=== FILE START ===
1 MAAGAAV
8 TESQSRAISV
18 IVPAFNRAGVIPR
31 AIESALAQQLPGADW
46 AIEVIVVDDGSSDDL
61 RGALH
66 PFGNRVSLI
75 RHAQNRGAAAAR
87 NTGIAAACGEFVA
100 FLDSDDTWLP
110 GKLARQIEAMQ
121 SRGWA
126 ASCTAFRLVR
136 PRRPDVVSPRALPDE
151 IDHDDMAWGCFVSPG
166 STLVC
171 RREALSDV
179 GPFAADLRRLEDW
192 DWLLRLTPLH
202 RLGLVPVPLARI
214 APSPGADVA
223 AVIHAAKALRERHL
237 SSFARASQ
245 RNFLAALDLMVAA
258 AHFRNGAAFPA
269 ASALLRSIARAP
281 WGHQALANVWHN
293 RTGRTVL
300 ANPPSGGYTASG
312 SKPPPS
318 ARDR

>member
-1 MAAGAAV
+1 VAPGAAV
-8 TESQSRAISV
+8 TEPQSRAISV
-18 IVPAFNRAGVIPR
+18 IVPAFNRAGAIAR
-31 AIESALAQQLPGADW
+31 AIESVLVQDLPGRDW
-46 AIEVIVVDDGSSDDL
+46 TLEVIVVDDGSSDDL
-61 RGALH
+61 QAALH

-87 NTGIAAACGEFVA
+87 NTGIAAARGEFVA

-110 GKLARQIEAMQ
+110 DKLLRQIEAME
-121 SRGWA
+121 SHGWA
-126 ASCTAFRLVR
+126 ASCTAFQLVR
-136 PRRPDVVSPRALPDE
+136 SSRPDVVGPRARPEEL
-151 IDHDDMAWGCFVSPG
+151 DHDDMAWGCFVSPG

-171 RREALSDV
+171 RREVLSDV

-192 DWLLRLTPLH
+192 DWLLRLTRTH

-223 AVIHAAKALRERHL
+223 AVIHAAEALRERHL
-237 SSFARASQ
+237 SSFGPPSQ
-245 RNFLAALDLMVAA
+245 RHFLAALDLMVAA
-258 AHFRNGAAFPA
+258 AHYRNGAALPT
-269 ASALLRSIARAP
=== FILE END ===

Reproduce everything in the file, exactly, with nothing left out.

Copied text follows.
1 MAAGAAV
8 TESQSRAISV
18 IVPAFNRAGVIPR
31 AIESALAQQLPGADW
46 AIEVIVVDDGSSDDL
61 RGALH
66 PFGNRVSLI
75 RHAQNRGAAAAR
87 NTGIAAACGEFVA
100 FLDSDDTWLP
110 GKLARQIEAMQ
121 SRGWA
126 ASCTAFRLVR
136 PRRPDVVSPRALPDE
151 IDHDDMAWGCFVSPG
166 STLVC
171 RREALSDV
179 GPFAADLRRLEDW
192 DWLLRLTPLH
202 RLGLVPVPLARI
214 APSPGADVA
223 AVIHAAKALRERHL
237 SSFARASQ
245 RNFLAALDLMVAA
258 AHFRNGAAFPA
269 ASALLRSIARAP
281 WGHQALANVWHN
293 RTGRTVL
300 ANPPSGGYTASG
312 SKPPPS
318 ARDR

>member
-1 MAAGAAV
+1 VAPGAAV
-8 TESQSRAISV
+8 TEPQSRAISV
-18 IVPAFNRAGVIPR
+18 IVPAFNRAGAIAR
-31 AIESALAQQLPGADW
+31 AIESVLVQDLPGRDW
-46 AIEVIVVDDGSSDDL
+46 TLEVIVVDDGSSDDL
-61 RGALH
+61 QAALH

-87 NTGIAAACGEFVA
+87 NTGIAAARGEFVA

-110 GKLARQIEAMQ
+110 DKLLRQIEAME
-121 SRGWA
+121 SHGWA
-126 ASCTAFRLVR
+126 ASCTAFQLVR
-136 PRRPDVVSPRALPDE
+136 SSRPDVVGPRARPEEL
-151 IDHDDMAWGCFVSPG
+151 DHDDMAWGCFVSPG

-171 RREALSDV
+171 RREVLSDV

-192 DWLLRLTPLH
+192 DWLLRLTRTH

-223 AVIHAAKALRERHL
+223 AVIHAAEALRERHL
-237 SSFARASQ
+237 SSFGPPSQ
-245 RNFLAALDLMVAA
+245 RHFLAALDLMVAA
-258 AHFRNGAAFPA
+258 AHYRNGAALPT
-269 ASALLRSIARAP